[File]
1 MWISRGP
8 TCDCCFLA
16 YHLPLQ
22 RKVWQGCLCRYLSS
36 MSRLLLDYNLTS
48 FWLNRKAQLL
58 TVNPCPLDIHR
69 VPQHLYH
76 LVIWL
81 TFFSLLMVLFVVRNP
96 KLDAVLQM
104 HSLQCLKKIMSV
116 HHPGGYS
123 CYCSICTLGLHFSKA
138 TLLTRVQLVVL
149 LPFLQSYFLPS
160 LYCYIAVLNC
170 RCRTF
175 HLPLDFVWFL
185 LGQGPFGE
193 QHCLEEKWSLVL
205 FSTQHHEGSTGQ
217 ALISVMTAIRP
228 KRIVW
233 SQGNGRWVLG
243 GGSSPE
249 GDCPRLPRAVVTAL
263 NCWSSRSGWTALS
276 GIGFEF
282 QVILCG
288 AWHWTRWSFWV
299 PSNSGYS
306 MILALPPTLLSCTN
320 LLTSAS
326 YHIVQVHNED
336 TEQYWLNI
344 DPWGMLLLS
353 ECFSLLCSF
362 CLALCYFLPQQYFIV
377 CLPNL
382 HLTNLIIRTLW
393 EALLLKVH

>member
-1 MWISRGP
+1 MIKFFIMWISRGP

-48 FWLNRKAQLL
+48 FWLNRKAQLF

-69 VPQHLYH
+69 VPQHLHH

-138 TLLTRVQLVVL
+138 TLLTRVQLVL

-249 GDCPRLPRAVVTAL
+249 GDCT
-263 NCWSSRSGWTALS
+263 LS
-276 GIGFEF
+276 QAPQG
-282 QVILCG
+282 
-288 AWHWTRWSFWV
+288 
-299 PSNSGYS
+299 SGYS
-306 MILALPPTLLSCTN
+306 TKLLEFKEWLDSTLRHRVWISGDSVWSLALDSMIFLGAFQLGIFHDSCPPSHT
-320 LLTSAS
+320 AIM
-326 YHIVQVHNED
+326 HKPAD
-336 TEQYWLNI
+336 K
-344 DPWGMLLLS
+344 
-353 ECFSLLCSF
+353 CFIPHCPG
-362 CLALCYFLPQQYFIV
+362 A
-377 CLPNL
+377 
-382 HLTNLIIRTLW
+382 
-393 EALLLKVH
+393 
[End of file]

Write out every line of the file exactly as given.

1 MWISRGP
8 TCDCCFLA
16 YHLPLQ
22 RKVWQGCLCRYLSS
36 MSRLLLDYNLTS
48 FWLNRKAQLL
58 TVNPCPLDIHR
69 VPQHLYH
76 LVIWL
81 TFFSLLMVLFVVRNP
96 KLDAVLQM
104 HSLQCLKKIMSV
116 HHPGGYS
123 CYCSICTLGLHFSKA
138 TLLTRVQLVVL
149 LPFLQSYFLPS
160 LYCYIAVLNC
170 RCRTF
175 HLPLDFVWFL
185 LGQGPFGE
193 QHCLEEKWSLVL
205 FSTQHHEGSTGQ
217 ALISVMTAIRP
228 KRIVW
233 SQGNGRWVLG
243 GGSSPE
249 GDCPRLPRAVVTAL
263 NCWSSRSGWTALS
276 GIGFEF
282 QVILCG
288 AWHWTRWSFWV
299 PSNSGYS
306 MILALPPTLLSCTN
320 LLTSAS
326 YHIVQVHNED
336 TEQYWLNI
344 DPWGMLLLS
353 ECFSLLCSF
362 CLALCYFLPQQYFIV
377 CLPNL
382 HLTNLIIRTLW
393 EALLLKVH

>member
-1 MWISRGP
+1 MIKFFIMWISRGP

-48 FWLNRKAQLL
+48 FWLNRKAQLF

-69 VPQHLYH
+69 VPQHLHH

-138 TLLTRVQLVVL
+138 TLLTRVQLVL

-249 GDCPRLPRAVVTAL
+249 GDCT
-263 NCWSSRSGWTALS
+263 LS
-276 GIGFEF
+276 QAPQG
-282 QVILCG
+282 
-288 AWHWTRWSFWV
+288 
-299 PSNSGYS
+299 SGYS
-306 MILALPPTLLSCTN
+306 TKLLEFKEWLDSTLRHRVWISGDSVWSLALDSMIFLGAFQLGIFHDSCPPSHT
-320 LLTSAS
+320 AIM
-326 YHIVQVHNED
+326 HKPAD
-336 TEQYWLNI
+336 K
-344 DPWGMLLLS
+344 
-353 ECFSLLCSF
+353 CFIPHCPG
-362 CLALCYFLPQQYFIV
+362 A
-377 CLPNL
+377 
-382 HLTNLIIRTLW
+382 
-393 EALLLKVH
+393 